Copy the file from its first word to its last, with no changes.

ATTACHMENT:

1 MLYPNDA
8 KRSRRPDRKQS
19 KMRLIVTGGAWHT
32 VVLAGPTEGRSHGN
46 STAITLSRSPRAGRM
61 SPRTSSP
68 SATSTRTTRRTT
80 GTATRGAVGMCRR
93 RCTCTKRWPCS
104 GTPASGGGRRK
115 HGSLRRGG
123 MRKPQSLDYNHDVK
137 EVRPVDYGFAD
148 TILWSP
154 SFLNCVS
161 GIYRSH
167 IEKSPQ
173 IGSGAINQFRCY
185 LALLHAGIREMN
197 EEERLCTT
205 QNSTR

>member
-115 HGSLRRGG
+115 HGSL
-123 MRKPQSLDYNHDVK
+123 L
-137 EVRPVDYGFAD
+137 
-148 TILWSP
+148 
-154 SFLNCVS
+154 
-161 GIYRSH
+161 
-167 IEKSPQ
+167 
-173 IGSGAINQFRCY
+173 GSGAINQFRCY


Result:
1 MLYPNDA
8 KRSRRPDRKQS
19 KMRLIVTGGAWHT
32 VVLAGPTEGRSHGN
46 STAITLSRSPRAGRM
61 SPRTSSP
68 SATSTRTTRRTT
80 GTATRGAVGMCRR
93 RCTCTKRWPCS
104 GTPASGGGRRK
115 HGSLRRGG
123 MRKPQSLDYNHDVK
137 EVRPVDYGFAD
148 TILWSP
154 SFLNCVS
161 GIYRSH
167 IEKSPQ
173 IGSGAINQFRCY
185 LALLHAGIREMN
197 EEERLCTT
205 QNSTR

>member
-115 HGSLRRGG
+115 HGSL
-123 MRKPQSLDYNHDVK
+123 L
-137 EVRPVDYGFAD
+137 
-148 TILWSP
+148 
-154 SFLNCVS
+154 
-161 GIYRSH
+161 
-167 IEKSPQ
+167 
-173 IGSGAINQFRCY
+173 GSGAINQFRCY